7 Questions

7 Questions with Lisa Landry

00000000000000000000000000000000000000000000000000000000000ll - 7 Questions with Lisa Landry

by Ryan Meehan

Lisa Landry came up through the famed New York City comedy circuit to become an audience favorite at clubs, colleges and theaters across the country.  Landry has appeared on ABC’s “Comics Unleashed”, CBS’s “The Late Late Show with Craig Ferguson” & “The Bonnie Hunt Show” on NBC. She starred in her own half hour Special, “Comedy Central Presents Lisa Landry.” And a nationwide vote catapulted her special to third place out of 100 top comedians in Comedy Central’s annual “Standup Showdown”. She’s the first woman to ever place in the top three.  Landry’s CD Put Your Keys in the Key Bowl was selected by iTunes as one of the “Top 10 Best Comedy CDs” of 2008. She is one of a handful of comedians chosen by TBS for their “We Know Funny” series of stand-up style commercials. She’s also appeared on Comedy Central’s “Premium Blend” and co-starred on NBC’s “Law and Order: SVU.”  The Louisiana native was featured on “Brett Butler’s Southern Belles of Comedy” DVD. She did commentary for E!’s “Forbes Top 100 Celebrities” and CMT’s “20 Greatest Redneck Moments,” where Landry was chosen as a “Top Pick” by TV Guide. Her guest appearances include Fox’s “Morning Show with Mike and Juliet,” the “Bob and Tom Show,” Fox News’ “Red Eye with Greg Gutfeld” and the “Hollyweird” segment on MSNBC’s “Scarborough Country”. For four years, Landry was a comedy writer for US Weekly MagazinePunchline Magazine describes Landry best: “She’s an incredibly skilled comedian, a controlling presence onstage and a master of pacing and delivery.”  I am very excited to have Lisa Landry as my guest today in 7 questions.

RM:  Who was the first comic you can remember seeing on television that immediately commanded your attention and demanded a heightened sense of awareness for the art form?  Was there any particular joke or set of jokes that you specifically remember from that performance that just blew you away yet still left you wanting more?

LL: I don’t know if I felt a heightened sense of awareness for comedy as an art form, cuz I was in elementary school, but I was blown away the first time I saw George Carlin’s HBO special with the Seven Dirty Words bit. My classmates and I would recite it to each other in its entirety, on the jungle gym at recess, trying to remember not to get caught up in the fun and scream the curse words so loudly a teacher might notice and write us up.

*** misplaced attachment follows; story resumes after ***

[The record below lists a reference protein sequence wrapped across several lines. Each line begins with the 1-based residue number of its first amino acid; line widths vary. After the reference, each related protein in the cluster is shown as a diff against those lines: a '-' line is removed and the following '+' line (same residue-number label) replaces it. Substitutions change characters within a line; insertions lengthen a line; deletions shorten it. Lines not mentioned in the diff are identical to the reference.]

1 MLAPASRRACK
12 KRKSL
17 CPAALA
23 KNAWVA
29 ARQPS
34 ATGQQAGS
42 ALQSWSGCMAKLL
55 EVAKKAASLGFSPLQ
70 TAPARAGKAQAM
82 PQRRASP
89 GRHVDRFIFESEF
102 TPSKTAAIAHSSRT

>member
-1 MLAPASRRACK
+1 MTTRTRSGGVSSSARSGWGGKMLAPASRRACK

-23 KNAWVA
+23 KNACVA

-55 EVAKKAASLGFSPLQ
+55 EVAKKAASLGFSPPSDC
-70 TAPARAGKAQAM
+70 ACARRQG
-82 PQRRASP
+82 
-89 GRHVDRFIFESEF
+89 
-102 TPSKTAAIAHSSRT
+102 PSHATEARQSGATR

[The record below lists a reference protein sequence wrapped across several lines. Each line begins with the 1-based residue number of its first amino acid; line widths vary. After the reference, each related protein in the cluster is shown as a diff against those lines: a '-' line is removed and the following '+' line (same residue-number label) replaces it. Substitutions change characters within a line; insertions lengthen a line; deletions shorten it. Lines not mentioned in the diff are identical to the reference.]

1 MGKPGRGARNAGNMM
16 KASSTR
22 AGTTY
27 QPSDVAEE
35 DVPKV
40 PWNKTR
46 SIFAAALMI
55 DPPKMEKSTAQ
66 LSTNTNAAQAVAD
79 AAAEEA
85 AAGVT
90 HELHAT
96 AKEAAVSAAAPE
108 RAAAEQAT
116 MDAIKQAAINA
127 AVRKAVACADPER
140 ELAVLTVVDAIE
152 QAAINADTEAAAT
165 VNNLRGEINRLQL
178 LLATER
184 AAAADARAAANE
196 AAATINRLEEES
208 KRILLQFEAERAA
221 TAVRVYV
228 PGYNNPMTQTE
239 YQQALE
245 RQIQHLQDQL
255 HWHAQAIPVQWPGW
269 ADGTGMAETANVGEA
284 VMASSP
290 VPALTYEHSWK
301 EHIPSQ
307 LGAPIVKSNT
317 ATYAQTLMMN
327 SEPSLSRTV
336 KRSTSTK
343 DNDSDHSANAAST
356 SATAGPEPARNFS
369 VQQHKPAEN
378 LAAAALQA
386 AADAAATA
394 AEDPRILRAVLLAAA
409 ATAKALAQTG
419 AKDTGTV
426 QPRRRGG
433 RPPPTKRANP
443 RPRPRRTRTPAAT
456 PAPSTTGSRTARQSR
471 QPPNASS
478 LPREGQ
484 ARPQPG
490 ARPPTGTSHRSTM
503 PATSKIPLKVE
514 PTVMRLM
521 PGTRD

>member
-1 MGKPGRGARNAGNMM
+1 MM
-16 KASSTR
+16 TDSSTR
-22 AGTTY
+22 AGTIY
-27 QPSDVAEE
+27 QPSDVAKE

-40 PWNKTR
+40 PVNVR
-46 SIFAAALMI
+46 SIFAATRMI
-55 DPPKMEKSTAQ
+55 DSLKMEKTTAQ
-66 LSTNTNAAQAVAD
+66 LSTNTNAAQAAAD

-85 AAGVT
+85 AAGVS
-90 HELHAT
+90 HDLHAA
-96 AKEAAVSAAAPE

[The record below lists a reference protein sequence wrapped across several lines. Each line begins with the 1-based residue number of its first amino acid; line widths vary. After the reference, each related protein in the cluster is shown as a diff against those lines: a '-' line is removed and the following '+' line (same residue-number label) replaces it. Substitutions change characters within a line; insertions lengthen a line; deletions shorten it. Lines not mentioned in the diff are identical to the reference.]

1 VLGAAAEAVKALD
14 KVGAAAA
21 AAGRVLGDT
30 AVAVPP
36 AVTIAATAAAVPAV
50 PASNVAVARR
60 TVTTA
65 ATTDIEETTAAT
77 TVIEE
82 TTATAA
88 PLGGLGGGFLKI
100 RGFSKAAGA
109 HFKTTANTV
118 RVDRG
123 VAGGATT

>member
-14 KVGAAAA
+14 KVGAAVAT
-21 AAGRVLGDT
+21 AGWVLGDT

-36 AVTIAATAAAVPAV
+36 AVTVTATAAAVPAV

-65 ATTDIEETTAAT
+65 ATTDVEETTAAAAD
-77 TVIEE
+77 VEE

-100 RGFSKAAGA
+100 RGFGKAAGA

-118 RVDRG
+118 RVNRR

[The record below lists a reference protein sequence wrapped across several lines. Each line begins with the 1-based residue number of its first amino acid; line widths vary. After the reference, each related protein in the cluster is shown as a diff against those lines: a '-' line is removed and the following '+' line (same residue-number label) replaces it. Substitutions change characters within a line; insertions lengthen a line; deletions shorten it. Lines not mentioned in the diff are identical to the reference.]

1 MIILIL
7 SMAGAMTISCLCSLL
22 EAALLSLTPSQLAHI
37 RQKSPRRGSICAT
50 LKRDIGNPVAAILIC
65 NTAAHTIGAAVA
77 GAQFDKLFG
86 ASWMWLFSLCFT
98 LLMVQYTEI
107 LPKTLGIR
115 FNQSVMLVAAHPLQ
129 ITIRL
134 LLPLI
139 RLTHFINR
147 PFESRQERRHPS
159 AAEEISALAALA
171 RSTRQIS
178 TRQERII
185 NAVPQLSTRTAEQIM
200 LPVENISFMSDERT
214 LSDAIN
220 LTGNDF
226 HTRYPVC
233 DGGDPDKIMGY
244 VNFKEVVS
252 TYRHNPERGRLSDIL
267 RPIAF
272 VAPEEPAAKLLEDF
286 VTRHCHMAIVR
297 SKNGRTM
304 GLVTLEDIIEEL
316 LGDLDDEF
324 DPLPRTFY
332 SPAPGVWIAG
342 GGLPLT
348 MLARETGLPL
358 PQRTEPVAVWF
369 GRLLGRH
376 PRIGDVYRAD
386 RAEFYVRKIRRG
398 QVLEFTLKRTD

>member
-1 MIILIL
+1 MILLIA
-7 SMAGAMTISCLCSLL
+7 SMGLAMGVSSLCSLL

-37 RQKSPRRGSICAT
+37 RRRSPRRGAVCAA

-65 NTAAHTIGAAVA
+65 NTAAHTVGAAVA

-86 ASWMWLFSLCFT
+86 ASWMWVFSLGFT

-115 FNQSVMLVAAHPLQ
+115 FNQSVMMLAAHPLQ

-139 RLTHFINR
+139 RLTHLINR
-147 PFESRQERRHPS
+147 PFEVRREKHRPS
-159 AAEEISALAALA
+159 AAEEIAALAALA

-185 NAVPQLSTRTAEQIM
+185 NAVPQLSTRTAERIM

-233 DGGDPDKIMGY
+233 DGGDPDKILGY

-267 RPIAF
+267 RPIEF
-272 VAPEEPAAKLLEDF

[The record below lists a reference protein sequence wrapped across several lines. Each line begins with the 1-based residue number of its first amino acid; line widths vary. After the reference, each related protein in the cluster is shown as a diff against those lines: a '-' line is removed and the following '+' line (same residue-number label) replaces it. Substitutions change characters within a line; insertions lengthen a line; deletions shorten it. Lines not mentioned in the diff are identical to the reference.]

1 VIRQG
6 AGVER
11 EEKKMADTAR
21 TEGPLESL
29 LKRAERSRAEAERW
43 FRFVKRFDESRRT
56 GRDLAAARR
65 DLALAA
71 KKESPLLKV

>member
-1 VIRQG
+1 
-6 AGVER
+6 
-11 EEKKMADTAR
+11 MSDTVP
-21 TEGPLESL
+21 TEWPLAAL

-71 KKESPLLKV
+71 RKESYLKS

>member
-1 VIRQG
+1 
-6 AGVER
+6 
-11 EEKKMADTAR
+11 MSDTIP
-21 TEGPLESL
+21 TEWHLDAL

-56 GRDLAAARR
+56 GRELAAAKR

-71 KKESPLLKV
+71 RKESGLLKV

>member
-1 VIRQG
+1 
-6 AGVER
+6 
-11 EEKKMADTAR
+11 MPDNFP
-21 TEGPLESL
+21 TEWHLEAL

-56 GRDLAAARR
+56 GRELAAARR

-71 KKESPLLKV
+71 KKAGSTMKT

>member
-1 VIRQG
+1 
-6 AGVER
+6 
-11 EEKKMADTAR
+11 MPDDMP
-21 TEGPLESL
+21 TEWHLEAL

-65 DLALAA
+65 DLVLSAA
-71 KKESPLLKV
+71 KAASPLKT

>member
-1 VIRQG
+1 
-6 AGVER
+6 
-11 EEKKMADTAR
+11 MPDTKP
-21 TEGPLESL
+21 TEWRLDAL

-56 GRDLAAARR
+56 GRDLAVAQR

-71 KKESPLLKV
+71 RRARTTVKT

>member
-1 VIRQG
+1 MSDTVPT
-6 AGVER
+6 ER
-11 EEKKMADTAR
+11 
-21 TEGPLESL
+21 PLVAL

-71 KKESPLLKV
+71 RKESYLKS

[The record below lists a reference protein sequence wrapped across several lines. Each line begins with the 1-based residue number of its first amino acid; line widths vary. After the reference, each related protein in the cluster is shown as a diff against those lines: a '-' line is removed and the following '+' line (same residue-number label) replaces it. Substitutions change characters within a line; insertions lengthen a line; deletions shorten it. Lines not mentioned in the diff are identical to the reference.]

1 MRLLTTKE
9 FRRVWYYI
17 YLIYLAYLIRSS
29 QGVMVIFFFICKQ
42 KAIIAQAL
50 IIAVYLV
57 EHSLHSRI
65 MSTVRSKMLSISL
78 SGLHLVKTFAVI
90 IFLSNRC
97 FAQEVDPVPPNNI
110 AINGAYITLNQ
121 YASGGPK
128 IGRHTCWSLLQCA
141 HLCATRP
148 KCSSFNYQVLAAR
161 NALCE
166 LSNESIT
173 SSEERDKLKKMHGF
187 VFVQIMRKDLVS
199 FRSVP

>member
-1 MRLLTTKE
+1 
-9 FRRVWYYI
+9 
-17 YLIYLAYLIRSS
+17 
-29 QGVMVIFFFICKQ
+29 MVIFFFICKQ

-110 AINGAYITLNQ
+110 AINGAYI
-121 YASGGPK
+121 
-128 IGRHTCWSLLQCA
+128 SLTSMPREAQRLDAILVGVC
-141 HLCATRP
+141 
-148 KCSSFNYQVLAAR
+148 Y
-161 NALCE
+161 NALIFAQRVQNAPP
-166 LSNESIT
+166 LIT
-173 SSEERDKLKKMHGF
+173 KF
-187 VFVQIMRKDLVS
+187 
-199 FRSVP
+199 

RM:  You recently resumed Tweeting back in March after a five month hiatus from the site…Was there any particular reason for your absence from the Twitterverse; and do you typically use the social networking sites more for promotion of live shows than a means to test out new material?

LL: Twitter scares me. It seems somebody’s constantly getting offended by another person’s random thought and the blowback just doesn’t seem worth it. I also think condensing our ideas into 140 characters or less restricts full communication, and I don’t see the benefit of that, either. I am on Twitter primarily to promote my shows, on Facebook because I enjoy the interaction with friends and fans there. I’m also online looking for love. I have personal profiles on Christian Mingle, Perfect Slave and DSW.

RM:  Where do you stand on the use of the term “comedienne” in the world of comedy today?  Do you feel that it’s necessary to have an entirely separate slice of nomenclature assigned to a set of comics that just so happen to be females, or that it can be limiting because it places you on what appears to be a different playing field?

LL: Most people under 35 just say “comedian”. Kind of how only people over 60 tend to say “lady doctor” or “female attorney”. I reckon if you’re French, Haitian or standing in Quebec, “comedienne” would be the correct term, no harm no foul, but as far as I’m concerned, I’m a comedian. No need to qualify, and I also have a vagina. Pretty sure the audience can figure it out for itself.